Elizabeth gestured him to sit. "Well, as to the first, you can only try, and to the second, I believe most of us have suspected its coming for quite some time and have thus reconciled ourselves to looking forward to such a match."
"May I ask your own opinion of it?"
"I approve, providing you have the right intentions."
"Concerning your sister, Mrs. Darcy, I have only the very best and most honourable intentions." Jesmond paused to collect his thoughts. "Do I have her blessing do you think?"
"You have mine, but only time will tell if you have my sisters," Elizabeth replied. "And I wish you luck in obtaining them."
Jesmond rose from his seat. "Thank you, Mrs. Darcy," he uttered before bowing and leaving her to return to her book. Once outside, he leaned against the wall, gathering himself back together once more, his thoughts having fallen apart the moment he had discovered that Lydia was not in the house. He had intended to declare himself today, but it now seemed that desire was in vain, as he could not interrupt her time with her sister, especially if he planned to deprive her of it in the future.
Inside behind the wall he leant against, inside the room he had just quitted, Elizabeth reflected upon the meeting that they had just had. Despite his deception, Mr. Calverley appeared to her to be a good man, the kind of gentleman that her youngest sister was in need of. She just hoped that Lydia recognised that need and allowed herself to not be swayed by her fears that the past could repeat itself.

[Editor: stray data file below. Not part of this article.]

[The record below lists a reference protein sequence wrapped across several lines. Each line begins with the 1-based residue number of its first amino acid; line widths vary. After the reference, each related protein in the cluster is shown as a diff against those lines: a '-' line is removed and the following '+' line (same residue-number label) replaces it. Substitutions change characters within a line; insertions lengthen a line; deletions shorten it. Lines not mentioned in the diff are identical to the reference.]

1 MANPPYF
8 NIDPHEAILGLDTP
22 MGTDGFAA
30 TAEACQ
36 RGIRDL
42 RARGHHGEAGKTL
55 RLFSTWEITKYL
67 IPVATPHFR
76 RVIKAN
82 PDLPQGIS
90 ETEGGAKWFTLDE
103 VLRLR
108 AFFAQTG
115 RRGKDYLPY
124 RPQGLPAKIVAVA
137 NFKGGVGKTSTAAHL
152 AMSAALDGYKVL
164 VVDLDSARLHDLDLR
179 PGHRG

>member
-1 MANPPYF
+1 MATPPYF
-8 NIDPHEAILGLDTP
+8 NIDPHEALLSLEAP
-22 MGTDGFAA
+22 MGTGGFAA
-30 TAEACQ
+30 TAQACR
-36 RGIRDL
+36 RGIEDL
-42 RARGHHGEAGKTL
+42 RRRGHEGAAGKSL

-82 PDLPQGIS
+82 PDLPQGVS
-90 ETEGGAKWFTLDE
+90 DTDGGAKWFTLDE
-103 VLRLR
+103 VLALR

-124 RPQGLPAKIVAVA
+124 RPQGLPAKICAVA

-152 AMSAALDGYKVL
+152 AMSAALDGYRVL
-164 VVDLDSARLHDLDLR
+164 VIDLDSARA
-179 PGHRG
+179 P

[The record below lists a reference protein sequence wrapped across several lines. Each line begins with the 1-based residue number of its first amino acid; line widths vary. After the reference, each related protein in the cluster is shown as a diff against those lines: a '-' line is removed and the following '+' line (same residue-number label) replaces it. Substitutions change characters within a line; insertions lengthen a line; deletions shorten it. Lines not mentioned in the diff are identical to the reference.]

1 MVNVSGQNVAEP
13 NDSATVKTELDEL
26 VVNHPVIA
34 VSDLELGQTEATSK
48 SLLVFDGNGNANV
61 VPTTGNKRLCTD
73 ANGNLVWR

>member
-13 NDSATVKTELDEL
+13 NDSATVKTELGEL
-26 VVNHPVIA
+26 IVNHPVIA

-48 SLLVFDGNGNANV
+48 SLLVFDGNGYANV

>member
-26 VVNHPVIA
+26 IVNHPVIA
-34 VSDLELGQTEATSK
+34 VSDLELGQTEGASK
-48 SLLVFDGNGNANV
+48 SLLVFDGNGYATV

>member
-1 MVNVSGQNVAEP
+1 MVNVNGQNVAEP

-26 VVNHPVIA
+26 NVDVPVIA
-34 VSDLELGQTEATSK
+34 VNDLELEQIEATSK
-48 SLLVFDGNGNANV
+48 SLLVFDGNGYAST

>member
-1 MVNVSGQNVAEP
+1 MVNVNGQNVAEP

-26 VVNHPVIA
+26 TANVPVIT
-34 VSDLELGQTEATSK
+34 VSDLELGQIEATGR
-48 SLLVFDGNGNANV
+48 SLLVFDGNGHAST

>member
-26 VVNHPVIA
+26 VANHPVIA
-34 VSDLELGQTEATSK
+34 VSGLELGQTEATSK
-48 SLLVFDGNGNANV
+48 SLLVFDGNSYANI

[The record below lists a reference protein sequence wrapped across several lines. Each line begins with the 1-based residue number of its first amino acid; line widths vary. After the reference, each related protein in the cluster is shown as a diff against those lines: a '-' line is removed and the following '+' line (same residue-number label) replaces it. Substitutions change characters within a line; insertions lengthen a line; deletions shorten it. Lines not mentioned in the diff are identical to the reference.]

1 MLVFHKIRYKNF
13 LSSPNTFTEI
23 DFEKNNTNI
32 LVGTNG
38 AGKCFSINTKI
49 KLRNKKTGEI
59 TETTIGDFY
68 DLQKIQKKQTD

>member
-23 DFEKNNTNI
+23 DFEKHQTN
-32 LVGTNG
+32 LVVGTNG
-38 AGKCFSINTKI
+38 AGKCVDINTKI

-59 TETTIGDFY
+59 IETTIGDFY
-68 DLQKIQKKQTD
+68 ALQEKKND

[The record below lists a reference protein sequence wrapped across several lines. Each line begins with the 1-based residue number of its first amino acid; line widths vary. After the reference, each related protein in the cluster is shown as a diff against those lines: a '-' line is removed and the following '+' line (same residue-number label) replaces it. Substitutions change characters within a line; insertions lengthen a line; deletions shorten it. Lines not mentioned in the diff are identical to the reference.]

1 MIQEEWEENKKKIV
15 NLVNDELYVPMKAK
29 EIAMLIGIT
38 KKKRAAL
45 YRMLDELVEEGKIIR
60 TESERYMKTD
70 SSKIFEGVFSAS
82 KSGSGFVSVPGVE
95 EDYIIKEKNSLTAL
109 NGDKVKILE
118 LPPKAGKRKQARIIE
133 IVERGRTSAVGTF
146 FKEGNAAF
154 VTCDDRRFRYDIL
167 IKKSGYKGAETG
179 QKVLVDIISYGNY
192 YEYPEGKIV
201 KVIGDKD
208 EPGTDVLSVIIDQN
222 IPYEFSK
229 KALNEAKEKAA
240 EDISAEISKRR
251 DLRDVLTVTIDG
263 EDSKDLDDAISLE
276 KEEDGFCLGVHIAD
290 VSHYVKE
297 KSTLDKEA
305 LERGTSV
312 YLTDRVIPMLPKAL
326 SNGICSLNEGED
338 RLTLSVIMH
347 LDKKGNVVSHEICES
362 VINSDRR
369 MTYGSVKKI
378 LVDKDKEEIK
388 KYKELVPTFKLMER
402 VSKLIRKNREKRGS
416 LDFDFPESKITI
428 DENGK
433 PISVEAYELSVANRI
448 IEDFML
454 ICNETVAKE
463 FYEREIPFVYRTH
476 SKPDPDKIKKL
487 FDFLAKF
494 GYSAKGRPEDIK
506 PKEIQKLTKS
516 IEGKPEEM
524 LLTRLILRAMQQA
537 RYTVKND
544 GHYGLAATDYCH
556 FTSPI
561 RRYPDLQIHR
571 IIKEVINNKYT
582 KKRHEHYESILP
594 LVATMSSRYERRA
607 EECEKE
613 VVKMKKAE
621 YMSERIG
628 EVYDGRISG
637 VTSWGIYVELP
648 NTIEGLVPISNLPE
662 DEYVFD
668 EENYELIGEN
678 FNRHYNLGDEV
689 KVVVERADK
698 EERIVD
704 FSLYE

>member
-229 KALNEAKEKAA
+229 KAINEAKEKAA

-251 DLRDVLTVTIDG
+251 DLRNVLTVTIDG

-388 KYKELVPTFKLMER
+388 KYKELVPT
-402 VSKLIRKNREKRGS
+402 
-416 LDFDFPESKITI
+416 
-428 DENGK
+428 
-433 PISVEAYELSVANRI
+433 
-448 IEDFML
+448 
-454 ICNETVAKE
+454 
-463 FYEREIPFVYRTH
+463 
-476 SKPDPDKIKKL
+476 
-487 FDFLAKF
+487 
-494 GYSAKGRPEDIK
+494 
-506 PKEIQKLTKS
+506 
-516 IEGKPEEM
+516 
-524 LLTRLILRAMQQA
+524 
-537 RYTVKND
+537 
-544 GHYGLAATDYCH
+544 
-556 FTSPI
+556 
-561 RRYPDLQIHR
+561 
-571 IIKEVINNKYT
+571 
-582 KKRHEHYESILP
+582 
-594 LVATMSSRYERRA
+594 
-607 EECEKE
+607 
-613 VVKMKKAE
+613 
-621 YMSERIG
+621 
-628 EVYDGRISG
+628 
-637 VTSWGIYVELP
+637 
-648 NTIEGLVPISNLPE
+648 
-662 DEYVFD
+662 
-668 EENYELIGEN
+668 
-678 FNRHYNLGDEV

Lydia returned to Netherfield after luncheon, having spent a morning trying not to think about Mr. Calverley and failing utterly in the process. The night before had already exhausted her thoughts about him and their last conversation, leaving her convinced that she needed a distraction lest she began doubt her desires once more. However, no such relief could be found.
She entered into the same room that the object of her thoughts had quitted some hours ago, and found the same person as he had. In this case though, Lydia had wished to seek this person out. "Elizabeth, could I speak to you for a moment?"
Mrs. Darcy put down her book once more. "Of course Lydia, come in."
Lydia sat down opposite her. "What do you think of Mr. Calverley?"
Elizabeth smiled. "I think him to be everything that is amiable and true." She paused to see her sister's dissatisfaction with that reply. Regarding her with a trademark lively gaze, she added, "but he would have my unswerving devotion if he ever became a brother."
Lydia, finally having the reply she had sort, blushed in response. "Do you really think it can happen?"
"If you want it to, then it shall. I believe he is only waiting for the right moment to declare it so." Elizabeth smiled once more at her sister.
A knock came upon the door and called the latter away to attend to Imogen, leaving Lydia to her thoughts once more. repeating a gesture of his, she sent a silent prayer to the heavens that they would both be deprived of their misery soon, leaving only happiness to contain them.
Snow decided to grace the county of Hertfordshire the next morning, blanketing every thing in sight, the grounds of Netherfield included. Inside a gentleman rose from a richly upholstered sofa which had served as his bed for the night, and set about establishing a fire in the impressive hearth of the south drawing room. This task now accomplished, he walked to the nearest window and surveyed the results of the weather. Satisfied that it had served his propose he returned to the seat to wait for her arrival.